Tonight's Sky

Dave Leake's preview of 2019 sky events can be found here



For: July 8-14

Tomorrow is the “opposition” date for Saturn.   Look for it in the southeast as the Sun sets.   Even a small telescope should show the rings, though the view may be blurry given its low altitude. Nearly due south, Jupiter reigns to the upper left of the star Antares, the brightest in Scorpius, the Scorpion.  Follow the scorpion’s body down towards the horizon and see how it forms a “J-shape.”  In Pacific legends this is also called “Maui’s Fish Hook,” a possession popularized by the Disney movie “Moana.”  Saturday, a nearly full Moon is just to the left of Jupiter.  For those who love Pluto, it is closest to our Earth Sunday at 3.052 billion miles; practically next door, eh?  

For: July 15-21

Look for the almost Full Moon to rise in the southeast tonight at sunset.  To the left of the Moon will be Saturn.  The Moon is technically full Tuesday.  July’s full Moon is the Buck Moon or Thunder Moon.   It is in July that a deer’s antlers are starting to be visible.    There will be a partial lunar eclipse Tuesday, but we won’t get to see it as we’re on the wrong side of the Earth!   For us, the event occurs in the afternoon before the Moon rises.   Europe and Africa are favored.  It will be May of 2021 before we glimpse a lunar eclipse.  A more favorable eclipse occurs in May of 2022.


For: July 22-28

Look nearly due south at 10pm this week for Jupiter and the reddish star Antares.  Jupiter will be the brightest object in the area.  Hold a fist out at arm’s length and sight along your arm.   Can you get a fist between the planet and the star?  Keep making this measurement through the beginning of August.   Jupiter seems to move towards Antares, then in late July it is stationery, then it will begin to move away, eastward.  This “retrograde motion” results from the Earth catching and passing a slower outer planet.  The same effect can be seen on the highway when you pass a slower car.  The slower car appears to go backwards as you pass.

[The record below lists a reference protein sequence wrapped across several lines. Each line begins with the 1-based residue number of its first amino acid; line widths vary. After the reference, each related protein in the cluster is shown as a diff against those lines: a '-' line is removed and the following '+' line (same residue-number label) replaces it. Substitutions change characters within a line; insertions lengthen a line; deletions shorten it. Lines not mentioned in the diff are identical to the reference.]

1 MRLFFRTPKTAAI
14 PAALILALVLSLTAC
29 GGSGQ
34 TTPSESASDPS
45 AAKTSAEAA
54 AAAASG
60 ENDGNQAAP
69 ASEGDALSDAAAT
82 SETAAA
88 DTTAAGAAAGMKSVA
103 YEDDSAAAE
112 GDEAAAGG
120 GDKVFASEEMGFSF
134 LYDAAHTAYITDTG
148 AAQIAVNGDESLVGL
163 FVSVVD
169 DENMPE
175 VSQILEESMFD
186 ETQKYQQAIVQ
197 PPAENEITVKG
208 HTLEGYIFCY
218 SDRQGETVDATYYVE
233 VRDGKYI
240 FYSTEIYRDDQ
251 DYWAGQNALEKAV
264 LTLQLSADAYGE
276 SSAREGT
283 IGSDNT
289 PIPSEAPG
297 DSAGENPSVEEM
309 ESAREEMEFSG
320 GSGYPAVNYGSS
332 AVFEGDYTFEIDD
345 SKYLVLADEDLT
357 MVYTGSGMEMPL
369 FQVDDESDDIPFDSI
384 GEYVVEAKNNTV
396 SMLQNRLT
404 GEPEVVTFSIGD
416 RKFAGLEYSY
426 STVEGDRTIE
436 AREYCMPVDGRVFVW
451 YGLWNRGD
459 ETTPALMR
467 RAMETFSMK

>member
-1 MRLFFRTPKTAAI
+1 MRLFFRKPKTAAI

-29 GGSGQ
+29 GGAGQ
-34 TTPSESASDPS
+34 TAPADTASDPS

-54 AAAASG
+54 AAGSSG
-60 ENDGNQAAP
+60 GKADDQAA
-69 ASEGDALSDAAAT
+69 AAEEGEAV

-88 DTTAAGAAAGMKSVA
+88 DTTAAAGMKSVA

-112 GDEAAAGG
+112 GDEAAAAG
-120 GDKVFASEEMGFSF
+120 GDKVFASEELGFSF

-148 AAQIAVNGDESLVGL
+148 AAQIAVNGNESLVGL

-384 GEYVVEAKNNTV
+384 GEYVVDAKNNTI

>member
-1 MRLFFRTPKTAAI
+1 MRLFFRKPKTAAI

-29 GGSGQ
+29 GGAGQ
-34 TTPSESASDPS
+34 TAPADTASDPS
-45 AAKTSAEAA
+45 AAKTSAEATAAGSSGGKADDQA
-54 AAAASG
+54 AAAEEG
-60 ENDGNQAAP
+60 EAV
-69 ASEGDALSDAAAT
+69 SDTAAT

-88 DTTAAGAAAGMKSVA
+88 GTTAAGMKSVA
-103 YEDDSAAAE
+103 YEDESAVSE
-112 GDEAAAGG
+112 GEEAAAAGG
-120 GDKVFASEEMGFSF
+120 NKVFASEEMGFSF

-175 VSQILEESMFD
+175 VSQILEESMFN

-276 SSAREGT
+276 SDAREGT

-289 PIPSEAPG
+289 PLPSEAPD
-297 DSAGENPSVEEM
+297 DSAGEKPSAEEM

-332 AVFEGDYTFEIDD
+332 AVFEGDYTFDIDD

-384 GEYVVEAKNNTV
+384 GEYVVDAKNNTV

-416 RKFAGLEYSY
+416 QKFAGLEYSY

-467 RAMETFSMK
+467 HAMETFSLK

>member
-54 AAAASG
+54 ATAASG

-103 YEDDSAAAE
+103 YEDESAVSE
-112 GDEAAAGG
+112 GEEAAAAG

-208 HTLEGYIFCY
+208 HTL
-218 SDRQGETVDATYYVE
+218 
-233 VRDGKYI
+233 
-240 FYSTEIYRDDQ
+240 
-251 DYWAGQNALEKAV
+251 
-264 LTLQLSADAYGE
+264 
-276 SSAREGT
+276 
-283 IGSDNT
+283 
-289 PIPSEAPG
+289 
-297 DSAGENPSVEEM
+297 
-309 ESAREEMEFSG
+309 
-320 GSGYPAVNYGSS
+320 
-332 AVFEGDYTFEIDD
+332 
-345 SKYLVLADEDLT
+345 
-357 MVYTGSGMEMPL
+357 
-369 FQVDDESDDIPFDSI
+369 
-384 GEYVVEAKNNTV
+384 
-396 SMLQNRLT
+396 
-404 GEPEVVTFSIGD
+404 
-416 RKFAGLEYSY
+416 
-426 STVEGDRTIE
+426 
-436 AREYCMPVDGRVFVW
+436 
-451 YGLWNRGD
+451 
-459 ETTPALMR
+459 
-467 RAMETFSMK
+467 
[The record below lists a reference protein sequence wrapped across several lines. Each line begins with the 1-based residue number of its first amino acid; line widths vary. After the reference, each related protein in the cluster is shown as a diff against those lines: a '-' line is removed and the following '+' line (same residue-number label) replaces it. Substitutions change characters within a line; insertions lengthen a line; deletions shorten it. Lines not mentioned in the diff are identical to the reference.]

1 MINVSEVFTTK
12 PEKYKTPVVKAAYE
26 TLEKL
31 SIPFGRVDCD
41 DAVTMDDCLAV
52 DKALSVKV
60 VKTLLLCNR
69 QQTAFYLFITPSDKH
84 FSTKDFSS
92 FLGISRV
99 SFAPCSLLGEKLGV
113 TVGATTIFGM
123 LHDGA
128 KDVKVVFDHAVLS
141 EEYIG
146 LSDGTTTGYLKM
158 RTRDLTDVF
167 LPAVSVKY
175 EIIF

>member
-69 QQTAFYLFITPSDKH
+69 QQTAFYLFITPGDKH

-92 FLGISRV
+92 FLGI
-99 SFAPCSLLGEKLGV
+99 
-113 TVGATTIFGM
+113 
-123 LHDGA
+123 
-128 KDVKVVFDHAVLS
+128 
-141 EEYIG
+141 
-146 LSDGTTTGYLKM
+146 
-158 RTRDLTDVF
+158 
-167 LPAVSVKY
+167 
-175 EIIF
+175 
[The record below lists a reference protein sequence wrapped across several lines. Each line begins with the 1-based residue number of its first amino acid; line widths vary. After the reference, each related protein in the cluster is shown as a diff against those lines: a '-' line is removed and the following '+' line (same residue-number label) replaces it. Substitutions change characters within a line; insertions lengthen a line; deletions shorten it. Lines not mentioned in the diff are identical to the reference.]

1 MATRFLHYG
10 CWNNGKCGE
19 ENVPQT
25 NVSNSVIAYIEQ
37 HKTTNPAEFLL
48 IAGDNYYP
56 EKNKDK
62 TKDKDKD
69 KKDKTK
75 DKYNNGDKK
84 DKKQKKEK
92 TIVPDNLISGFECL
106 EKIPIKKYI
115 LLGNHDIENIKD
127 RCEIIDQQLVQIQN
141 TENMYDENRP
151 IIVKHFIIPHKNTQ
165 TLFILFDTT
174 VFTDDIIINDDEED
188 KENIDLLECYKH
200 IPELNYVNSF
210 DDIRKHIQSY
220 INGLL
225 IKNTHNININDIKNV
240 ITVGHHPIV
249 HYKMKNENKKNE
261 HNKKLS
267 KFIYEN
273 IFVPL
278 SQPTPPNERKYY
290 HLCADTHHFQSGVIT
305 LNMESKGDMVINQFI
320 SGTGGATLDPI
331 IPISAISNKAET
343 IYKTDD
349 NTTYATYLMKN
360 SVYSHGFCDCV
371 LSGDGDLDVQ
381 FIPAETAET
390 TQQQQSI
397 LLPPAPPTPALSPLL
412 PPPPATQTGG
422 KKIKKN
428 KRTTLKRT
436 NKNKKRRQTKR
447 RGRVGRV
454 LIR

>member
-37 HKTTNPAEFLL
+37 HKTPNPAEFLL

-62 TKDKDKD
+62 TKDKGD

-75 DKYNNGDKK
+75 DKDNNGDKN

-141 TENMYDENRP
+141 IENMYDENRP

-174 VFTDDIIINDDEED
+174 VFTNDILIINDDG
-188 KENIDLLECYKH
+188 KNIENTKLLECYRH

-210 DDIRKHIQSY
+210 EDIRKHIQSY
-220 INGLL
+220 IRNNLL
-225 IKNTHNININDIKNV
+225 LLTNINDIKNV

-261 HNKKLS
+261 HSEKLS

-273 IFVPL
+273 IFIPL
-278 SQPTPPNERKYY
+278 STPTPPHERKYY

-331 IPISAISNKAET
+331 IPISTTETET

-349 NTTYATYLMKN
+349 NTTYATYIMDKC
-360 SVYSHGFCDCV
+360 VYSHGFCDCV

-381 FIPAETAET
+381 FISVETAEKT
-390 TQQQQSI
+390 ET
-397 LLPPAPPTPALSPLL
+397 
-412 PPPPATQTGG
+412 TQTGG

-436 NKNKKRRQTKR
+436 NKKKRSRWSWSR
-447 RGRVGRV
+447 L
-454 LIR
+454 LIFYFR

For: July 29 – August 4

Tuesday brings the maximum of the Delta Aquarid Meteor Shower.  Though not the most potent shower of the year, an observer under dark skies may see up to 25 meteors per hour.   Meteor showers get their name from the location of the radiant point.  Though meteors may appear in all parts of the sky, tracing their paths backwards lead to a point.  For this event, the radiant is in Aquarius.  The meteors aren’t actually coming from one spot.  It’s like standing in the middle of a railroad track and the rails seem to converge in the distance.   Wednesday’s New Moon is the second New Moon of the month.   Some call this a “black moon,” but someone invented that term.  There’s no astronomical significance to it. 

See Dave Leake's "Prairie Skies" column in the Champaign-Urbana News-Gazette each Monday morning.